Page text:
“Thread lift” uses surgical thread to lift sagging skin. This was introduced in the early 90s but scary side effects, such as scarring, infection and obvious lumps under the skin, made it a bad fit for most women. Now, thanks to technological advances, the rejuvenation technique has made its way back to doctors’ offices.
The new-and-improved thread lift is FDA-cleared and noninvasive, with little-to-no downtime. That’s why it’s becoming an increasingly popular way to tighten and re-suspend moderately saggy cheeks, jowls, brows and neck.
Performed under local anesthesia, today’s thread lifts take an hour or two. Sutures embedded with tiny cones are inserted into the skin using a small cannula, similar to those used for injecting fillers. The cones grab skin from underneath and lift it, while simultaneously causing collagen-stimulating inflammation (which helps add volume).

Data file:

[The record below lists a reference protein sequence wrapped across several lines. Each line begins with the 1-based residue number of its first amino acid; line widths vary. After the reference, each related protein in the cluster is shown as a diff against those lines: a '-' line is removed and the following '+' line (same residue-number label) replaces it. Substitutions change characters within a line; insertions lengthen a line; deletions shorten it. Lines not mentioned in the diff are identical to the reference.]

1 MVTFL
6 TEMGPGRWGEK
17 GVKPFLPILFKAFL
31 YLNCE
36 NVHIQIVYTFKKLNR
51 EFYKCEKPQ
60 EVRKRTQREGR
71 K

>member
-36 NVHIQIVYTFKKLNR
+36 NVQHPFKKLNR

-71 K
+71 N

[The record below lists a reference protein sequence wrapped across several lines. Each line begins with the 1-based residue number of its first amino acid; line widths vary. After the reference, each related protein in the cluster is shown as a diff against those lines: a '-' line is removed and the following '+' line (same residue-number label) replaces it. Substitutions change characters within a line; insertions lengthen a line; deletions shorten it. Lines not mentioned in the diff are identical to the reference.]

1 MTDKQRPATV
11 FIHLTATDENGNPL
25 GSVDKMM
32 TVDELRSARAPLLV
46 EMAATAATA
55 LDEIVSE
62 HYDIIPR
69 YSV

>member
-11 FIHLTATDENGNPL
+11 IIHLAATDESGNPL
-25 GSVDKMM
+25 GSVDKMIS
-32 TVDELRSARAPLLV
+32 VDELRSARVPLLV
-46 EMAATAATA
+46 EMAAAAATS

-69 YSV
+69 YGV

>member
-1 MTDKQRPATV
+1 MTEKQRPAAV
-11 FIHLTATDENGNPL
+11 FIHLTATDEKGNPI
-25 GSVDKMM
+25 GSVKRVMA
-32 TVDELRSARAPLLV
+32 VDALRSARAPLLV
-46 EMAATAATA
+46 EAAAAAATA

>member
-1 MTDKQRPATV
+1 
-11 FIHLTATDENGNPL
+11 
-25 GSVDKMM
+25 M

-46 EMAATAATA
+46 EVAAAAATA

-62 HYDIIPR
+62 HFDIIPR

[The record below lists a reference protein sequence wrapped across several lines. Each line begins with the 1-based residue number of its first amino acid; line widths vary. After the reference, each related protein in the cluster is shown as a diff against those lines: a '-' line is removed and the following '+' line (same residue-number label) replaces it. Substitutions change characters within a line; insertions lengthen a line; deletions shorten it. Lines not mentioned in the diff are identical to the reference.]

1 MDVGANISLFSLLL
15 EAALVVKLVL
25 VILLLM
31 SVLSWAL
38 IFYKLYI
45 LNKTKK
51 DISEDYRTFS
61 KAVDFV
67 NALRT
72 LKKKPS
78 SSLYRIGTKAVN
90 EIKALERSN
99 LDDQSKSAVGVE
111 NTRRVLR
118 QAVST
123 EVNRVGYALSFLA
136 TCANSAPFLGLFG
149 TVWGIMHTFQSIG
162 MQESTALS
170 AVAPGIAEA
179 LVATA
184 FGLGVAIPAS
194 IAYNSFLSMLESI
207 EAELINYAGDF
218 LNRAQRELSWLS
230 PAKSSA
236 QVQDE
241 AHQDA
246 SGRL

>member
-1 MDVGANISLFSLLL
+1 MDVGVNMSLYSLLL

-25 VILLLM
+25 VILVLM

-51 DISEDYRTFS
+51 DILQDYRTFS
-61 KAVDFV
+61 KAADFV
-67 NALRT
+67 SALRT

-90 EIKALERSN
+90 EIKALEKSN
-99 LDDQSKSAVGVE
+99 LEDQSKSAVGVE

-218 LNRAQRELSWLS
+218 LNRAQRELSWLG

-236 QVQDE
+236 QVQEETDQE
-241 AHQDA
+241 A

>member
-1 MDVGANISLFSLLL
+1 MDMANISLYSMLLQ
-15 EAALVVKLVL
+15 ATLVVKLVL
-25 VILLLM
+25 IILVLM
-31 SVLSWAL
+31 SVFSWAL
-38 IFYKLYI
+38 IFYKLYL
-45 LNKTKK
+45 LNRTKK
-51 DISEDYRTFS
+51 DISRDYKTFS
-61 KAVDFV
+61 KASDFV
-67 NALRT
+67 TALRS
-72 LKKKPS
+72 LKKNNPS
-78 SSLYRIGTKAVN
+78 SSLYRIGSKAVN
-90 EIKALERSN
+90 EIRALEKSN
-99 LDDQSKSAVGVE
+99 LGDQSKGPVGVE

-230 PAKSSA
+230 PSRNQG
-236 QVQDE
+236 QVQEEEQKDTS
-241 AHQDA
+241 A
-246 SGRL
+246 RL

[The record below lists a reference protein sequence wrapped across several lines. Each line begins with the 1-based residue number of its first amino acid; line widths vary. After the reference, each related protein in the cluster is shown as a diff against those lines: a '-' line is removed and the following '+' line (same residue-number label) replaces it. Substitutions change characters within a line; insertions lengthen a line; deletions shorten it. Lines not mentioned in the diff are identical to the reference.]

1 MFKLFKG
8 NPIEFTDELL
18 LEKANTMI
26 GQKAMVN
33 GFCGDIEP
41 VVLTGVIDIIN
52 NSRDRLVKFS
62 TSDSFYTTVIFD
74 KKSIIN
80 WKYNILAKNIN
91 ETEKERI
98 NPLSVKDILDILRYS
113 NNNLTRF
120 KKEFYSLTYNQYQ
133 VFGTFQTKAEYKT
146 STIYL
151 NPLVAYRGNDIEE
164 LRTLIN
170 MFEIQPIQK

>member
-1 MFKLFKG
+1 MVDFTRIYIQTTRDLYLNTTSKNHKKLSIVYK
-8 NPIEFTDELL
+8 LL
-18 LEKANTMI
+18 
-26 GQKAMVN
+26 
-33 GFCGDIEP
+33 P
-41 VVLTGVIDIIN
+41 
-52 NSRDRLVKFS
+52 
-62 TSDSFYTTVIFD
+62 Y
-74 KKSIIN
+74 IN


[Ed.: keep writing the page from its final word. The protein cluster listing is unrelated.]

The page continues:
Effects are immediately visible, improve over the next several months and can last up to two years. The average cost is $3,000 to $4,500, compared to $10,000 or more for a traditional face-lift.
Side effects include temporary soreness, swelling and bruising, similar to those of injectables. And because there is some possibility of nerve damage, it’s safest to use a board-certified cosmetic dermatologist.